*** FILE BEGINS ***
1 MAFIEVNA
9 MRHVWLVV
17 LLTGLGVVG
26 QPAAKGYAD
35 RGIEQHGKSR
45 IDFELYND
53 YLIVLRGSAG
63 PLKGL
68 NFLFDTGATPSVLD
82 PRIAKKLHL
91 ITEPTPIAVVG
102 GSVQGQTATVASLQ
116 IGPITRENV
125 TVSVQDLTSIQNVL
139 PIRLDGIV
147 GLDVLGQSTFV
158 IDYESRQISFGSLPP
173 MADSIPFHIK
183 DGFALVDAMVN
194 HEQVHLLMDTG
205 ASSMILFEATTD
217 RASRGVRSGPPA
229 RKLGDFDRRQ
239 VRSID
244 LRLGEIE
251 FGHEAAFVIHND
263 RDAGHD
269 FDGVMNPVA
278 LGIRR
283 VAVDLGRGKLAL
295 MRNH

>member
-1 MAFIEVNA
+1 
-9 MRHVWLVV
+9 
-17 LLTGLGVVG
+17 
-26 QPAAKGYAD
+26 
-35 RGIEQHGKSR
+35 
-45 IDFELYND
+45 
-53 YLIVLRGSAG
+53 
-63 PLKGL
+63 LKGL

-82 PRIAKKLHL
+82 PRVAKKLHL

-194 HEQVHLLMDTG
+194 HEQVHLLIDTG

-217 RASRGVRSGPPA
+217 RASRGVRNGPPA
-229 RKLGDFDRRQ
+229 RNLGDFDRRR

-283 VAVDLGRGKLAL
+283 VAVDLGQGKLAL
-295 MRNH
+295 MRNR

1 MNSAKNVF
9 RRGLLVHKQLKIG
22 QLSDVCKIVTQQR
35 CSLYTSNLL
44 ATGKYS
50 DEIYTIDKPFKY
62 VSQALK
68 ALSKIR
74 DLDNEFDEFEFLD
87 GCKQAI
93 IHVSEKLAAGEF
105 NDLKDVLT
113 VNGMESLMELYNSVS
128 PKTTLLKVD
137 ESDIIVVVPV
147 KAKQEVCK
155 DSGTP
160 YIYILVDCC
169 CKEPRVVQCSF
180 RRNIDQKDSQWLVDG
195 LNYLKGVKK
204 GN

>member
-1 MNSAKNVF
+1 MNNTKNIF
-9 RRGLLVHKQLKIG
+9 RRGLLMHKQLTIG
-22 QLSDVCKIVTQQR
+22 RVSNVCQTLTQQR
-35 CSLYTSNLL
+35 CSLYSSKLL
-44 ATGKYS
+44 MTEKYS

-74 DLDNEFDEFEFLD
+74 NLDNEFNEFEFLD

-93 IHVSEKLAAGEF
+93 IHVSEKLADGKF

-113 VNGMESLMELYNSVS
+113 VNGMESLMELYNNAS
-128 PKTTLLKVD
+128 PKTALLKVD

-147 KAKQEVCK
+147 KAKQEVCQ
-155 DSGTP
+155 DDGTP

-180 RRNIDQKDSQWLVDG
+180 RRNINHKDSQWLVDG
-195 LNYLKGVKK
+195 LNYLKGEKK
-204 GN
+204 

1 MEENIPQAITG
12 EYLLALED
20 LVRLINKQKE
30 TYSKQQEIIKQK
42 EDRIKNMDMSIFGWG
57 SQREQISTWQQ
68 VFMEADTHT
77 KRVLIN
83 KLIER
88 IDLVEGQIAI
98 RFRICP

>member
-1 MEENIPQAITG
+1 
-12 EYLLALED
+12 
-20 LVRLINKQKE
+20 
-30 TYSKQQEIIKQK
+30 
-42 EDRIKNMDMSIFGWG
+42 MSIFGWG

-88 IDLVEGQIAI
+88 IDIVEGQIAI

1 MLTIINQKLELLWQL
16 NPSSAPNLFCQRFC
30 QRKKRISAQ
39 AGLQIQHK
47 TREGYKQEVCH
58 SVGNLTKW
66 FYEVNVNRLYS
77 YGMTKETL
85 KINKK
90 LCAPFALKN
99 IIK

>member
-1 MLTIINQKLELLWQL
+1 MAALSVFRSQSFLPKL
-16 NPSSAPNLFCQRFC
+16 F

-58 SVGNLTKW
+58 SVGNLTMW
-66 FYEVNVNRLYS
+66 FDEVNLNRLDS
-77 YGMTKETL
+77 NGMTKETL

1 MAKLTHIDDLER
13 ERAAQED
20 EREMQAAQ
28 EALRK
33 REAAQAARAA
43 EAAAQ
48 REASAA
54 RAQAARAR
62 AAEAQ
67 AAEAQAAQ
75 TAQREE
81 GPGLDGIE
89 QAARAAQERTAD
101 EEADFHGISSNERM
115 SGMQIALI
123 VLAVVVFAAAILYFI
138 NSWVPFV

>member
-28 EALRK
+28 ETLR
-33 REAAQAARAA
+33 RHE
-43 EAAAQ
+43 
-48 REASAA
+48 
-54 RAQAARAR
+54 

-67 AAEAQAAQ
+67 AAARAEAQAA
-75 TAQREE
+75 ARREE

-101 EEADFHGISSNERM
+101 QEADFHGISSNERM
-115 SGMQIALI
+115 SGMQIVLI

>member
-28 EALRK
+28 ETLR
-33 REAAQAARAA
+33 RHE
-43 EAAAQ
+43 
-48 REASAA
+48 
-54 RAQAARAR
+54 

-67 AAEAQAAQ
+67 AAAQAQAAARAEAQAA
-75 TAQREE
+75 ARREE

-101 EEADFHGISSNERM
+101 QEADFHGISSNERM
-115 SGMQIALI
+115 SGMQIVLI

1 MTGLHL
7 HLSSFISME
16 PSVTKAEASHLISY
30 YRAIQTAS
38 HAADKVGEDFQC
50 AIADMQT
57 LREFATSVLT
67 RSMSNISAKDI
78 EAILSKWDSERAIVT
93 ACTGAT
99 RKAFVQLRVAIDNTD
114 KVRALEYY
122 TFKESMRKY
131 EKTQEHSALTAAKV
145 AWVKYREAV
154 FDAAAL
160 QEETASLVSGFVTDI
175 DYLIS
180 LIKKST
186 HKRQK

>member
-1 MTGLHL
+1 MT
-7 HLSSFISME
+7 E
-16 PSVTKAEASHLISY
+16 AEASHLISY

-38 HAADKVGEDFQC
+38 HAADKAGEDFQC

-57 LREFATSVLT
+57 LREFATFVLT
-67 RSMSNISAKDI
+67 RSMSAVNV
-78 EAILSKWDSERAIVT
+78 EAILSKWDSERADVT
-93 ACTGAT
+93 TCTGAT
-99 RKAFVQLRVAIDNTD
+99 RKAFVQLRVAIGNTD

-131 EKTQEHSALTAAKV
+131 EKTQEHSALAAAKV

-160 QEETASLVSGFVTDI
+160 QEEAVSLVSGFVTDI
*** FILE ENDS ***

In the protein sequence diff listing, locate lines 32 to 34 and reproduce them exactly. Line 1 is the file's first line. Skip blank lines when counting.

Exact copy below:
>member
-1 MAFIEVNA
+1 